Saturday, August 2, 2014

An Iron Age Painted Sherd

While we work primarily with metals in the Kaman conservation lab, we had a particularly lovely painted sherd come through the other week. This sherd was excavated from an Iron Age level at Kaman Kalehöyuk and is typical of the painted ceramics from that period. It was found broken in two and the painted design was partially obscured by soil and surface concretions.

Conservation Intern Claire D'Izarny first cleaned off the soil using cotton swabs wetted with deionized water and then removed the concretions by scalpel. While cleaning the sherds, Claire decided to make use of our Dino-lite USB microscope to show what it is like to do this delicate work under the microscope.  

Here are photos taken with the Dino-lite showing a detail of the painted design before and after removing the concretions.

Now that the painted sherd has been cleaned and re-assembled, it can be drawn, photographed, and studied!

Friday, August 1, 2014

New X-Ray Machine for the Kaman Conservation Lab!

Some exciting new equipment arrived in the Kaman Conservation lab this year- a Faxitron digital cabinet X-ray machine! Thanks to the support of the Commemorative Organization of the Japan World Exposition ('70) and the Türkiye İş Bankası, which helped fund the purchase of this equipment, we can now x-ray a wide range of objects. This will be especially useful to investigate metal finds with thick corrosion and small block lifts prior to micro-excavation.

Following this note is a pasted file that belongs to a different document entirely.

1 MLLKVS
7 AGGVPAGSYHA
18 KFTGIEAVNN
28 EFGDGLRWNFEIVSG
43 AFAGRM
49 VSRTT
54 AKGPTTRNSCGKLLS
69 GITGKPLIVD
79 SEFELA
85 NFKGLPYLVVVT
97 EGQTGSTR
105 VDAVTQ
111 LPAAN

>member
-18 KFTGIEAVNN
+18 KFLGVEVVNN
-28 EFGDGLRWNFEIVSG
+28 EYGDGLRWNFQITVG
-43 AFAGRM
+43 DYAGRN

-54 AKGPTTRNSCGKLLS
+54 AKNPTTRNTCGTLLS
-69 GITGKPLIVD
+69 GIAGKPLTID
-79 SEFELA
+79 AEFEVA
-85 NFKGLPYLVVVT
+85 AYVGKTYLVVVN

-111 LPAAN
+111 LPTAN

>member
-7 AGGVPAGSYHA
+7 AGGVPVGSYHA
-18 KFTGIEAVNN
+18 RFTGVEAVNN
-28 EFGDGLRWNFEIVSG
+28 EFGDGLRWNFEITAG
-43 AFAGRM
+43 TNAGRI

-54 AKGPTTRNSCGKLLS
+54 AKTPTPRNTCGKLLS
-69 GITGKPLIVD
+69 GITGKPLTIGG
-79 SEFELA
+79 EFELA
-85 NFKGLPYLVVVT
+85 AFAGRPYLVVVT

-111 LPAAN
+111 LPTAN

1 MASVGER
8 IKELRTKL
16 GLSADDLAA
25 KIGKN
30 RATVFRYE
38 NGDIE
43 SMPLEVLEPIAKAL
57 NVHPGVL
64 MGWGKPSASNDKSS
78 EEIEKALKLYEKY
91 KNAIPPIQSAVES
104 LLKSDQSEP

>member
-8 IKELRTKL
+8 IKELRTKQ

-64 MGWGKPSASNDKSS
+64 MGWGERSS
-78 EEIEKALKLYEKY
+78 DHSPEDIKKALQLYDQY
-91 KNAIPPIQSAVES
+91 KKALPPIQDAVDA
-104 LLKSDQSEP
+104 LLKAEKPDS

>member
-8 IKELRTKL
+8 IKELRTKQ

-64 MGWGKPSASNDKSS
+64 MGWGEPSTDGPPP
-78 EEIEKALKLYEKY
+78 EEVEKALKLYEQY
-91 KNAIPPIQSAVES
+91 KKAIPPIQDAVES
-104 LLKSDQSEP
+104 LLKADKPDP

Our x-ray machine can fit objects up to approximately 15 x 18 x 18 inches; however, the digital sensor at the bottom of the cabinet is 9 x 11.5 inches, limiting what we can x-ray at any one time to that size. Since our unit has a digital x-ray sensor, we don’t have to use x-ray film or plates- which is the reason this type of radiography is called 'direct radiography'. Our Faxitron (model 43855) goes up to 130 kV, and is semi-automatic- meaning we control the camera/sensor from the computer but we have to set the kV and turn the x-ray source on and off directly on the Faxitron cabinet.

Our new protocol is to x-ray all of our small metal finds prior to treatment. This is incredibly useful as it allows us to better understand the shape and condition of an object when bulky corrosion is present, sometimes helping us to detect an original surface. X-ray imaging also aids in the decision-making for treatment, and assists the conservator in the investigative cleaning process. For example, prior to treating this copper alloy object, identified as a stamp, conservation intern Claire D’Izarny  took an x-ray with the new Faxitron. The design on the face of the stamp showed up clearly in the x-ray and helped Claire understand where to clean away the corrosion and burial soil obscuring the design.

While we love our new tool, we are still exploring the different applications for our machine. We hope to post any exciting finds and updates here and we would love to hear about other people’s experiences with similar machines! In the meantime, here are some more x-rays for your viewing pleasure...